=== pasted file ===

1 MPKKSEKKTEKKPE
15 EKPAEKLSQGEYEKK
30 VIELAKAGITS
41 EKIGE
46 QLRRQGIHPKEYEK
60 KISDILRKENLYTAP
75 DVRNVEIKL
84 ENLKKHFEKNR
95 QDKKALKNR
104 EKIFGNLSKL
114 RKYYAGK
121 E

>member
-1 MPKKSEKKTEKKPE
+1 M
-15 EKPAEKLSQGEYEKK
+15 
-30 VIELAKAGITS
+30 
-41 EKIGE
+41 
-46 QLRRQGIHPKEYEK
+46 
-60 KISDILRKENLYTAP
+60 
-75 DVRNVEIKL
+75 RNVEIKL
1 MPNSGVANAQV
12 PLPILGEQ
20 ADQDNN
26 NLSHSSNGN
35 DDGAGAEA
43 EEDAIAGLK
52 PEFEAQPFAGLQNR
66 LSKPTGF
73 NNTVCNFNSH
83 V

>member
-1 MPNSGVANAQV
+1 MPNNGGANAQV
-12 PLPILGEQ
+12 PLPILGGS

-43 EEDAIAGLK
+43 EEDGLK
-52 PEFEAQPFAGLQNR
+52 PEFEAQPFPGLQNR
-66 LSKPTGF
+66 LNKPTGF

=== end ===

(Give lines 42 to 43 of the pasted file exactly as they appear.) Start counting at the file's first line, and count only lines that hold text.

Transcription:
+12 PLPILGGS

-43 EEDAIAGLK